My rating: 4 of 5 stars
Reading the Farseer Trilogy, knowing full well that Robin Hobb probably did her worldbuilding before I was even born, is quite a humbling experience to tell you the least. So, before I delve into any diatribe, if it gets to that, or the hurrah, I would like to, first of all, acknowledge the awesomeness that is Robin Hobb, trailblazing the fantasy genre for femen writers the world over in the yesteryears.
Being the self-proclaimed fantasy connoisseur, (wannabe-in-chief) that I am, it came as a surprise to me that I hadn’t heard of, or read this trilogy when I ought to have done so many years ago. It took many listless months of boring taxi rides, after work, stuck in the ever growing Kampala traffic jam to finally get back to reading and boy, am I glad I am back!
Well then, let’s get it on!
It’s clearly apparent that I am spectacularly rusty at this whole book review business. Matter of fact, I haven’t written a single review since the year begun. But, oh well, a man’s got to start from somewhere, no? Well, here goes…
Now, Fitz, I wonder what I will do about this man-child. Not to mince words once I am riled up, I will have to say the Fitz is a disappointing, hare-brained, annoyingly abortive half-assed hero as any I have ever had the displeasure of encountering. How I waited for the boy’s star to rise and how disappointed I got with each chapter. At some point in Assassin’s Apprentice and Royal Assassin, he had moments of sheer badassery that sent me to the edge of my seat, bloody fingernails scattered on the floor.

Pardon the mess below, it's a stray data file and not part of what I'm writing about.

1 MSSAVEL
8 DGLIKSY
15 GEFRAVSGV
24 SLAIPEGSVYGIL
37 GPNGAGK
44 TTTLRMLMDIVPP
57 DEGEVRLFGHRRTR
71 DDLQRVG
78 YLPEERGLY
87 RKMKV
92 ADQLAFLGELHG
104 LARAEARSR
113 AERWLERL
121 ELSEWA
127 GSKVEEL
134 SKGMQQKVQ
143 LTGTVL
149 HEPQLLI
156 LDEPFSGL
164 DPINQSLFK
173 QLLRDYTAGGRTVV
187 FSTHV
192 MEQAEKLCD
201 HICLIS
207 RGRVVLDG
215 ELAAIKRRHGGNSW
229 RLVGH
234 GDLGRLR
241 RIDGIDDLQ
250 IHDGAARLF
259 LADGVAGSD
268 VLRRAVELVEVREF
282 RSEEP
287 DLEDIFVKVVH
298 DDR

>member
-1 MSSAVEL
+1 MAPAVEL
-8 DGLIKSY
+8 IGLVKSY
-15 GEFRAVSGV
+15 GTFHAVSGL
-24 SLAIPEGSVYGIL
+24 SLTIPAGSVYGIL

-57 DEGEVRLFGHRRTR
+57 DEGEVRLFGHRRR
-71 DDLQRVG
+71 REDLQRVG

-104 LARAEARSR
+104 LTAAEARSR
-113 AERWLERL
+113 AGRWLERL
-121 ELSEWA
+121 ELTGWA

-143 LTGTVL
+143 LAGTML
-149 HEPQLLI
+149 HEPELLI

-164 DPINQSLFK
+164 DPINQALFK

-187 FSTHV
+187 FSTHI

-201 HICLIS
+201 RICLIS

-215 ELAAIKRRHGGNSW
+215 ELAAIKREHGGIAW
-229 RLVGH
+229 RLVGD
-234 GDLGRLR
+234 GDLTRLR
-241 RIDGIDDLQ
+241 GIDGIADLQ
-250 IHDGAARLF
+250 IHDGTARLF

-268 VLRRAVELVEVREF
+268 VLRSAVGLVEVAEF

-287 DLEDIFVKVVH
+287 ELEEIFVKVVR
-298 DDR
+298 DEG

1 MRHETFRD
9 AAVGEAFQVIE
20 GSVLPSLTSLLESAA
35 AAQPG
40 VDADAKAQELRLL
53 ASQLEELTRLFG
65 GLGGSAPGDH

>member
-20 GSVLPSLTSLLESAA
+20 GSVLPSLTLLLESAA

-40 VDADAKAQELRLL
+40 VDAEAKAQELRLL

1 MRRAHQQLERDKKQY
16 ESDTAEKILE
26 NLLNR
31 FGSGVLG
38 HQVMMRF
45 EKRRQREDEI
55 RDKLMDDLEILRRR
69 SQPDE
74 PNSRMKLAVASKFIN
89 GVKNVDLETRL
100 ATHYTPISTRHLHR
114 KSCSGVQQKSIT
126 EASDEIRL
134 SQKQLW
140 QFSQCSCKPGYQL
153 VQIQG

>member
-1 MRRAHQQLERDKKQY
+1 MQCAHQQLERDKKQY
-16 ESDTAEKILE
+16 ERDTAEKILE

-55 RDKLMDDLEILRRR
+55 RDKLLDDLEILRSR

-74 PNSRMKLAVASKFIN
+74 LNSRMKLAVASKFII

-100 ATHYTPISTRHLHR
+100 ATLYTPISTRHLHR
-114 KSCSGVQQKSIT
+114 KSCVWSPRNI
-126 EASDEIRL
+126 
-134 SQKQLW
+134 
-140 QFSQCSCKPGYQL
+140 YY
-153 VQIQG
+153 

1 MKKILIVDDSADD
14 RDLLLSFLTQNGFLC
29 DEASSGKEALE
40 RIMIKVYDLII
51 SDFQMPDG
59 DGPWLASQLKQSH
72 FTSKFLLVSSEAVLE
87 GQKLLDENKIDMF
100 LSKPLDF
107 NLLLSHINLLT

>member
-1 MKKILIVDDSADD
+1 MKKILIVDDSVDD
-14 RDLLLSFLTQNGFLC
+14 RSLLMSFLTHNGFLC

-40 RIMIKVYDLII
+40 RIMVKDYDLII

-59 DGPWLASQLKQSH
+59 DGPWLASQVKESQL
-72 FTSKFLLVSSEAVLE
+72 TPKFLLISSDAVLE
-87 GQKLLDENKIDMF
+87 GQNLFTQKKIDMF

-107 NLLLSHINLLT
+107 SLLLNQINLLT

Unfortunately, that was never to last. Fitz learns to wield the battle ax, and he has a couple of breathtaking fight scenes! There was the hinted at berserker frame of mind that never materialises and the readers were the poorer for it. The badass battle ax is lost at some point and never recovered. Methinks Burrich wasted his time training Fitz is the brawling weapon. He never used it after that.
Then there’s the assassin arts learned from a tender age from Chade. For some reason, the best Fitz can make of his skills is poison the Forged ones. He fails miserably to make full use of this skills bungling the other assassinations, save one. That was some waste of talent.
Thirdly, I doubt Fitz ever learned how to fully use the Wit as other Witted ones could. Even an offer to be trained by the Bear-Man combo doesn’t sway him much. And what was that ‘Repelling’ thing he did? It never gets the full attention I thought it would. And don’t even get me started on his potentious but eventually depressingly stunted Skilling powers. It’s just so painful to get into! I am now clearly writing spoilers, so my apologies. What baffles me is why would Fitz be gifted thus and yet end up with nothing much. It pained me to no end!
Throughout the Assassin’s Quest, I found myself caught in a tangle of words, descriptions without end, dragging an already long tale into the mud and laboriously going through the motions of movement when in truth the plot was creeping really slow. I would have loved the plot to progress much faster than it did because I was fast running out of patience.
Okay, then, done and done! Now for the good stuff!
The Assassin’s Quest is a lovely tale, storied as only Robin Hobb could. The trials young Fitz has to go through to become the man he ends up being are nothing short of amazing. Despite the odd, he rises above his unfortunate station to become instrumental in the shaping of history. The characters surrounding him are well developed and quite as interesting as he is. I especially loved Burrich, Verity, Lady Patience, and Molly. Let’s not forget the honorable Rurisk, who I will easily admit to being my best character in the entire 3 volumes. Oh well, to be continued…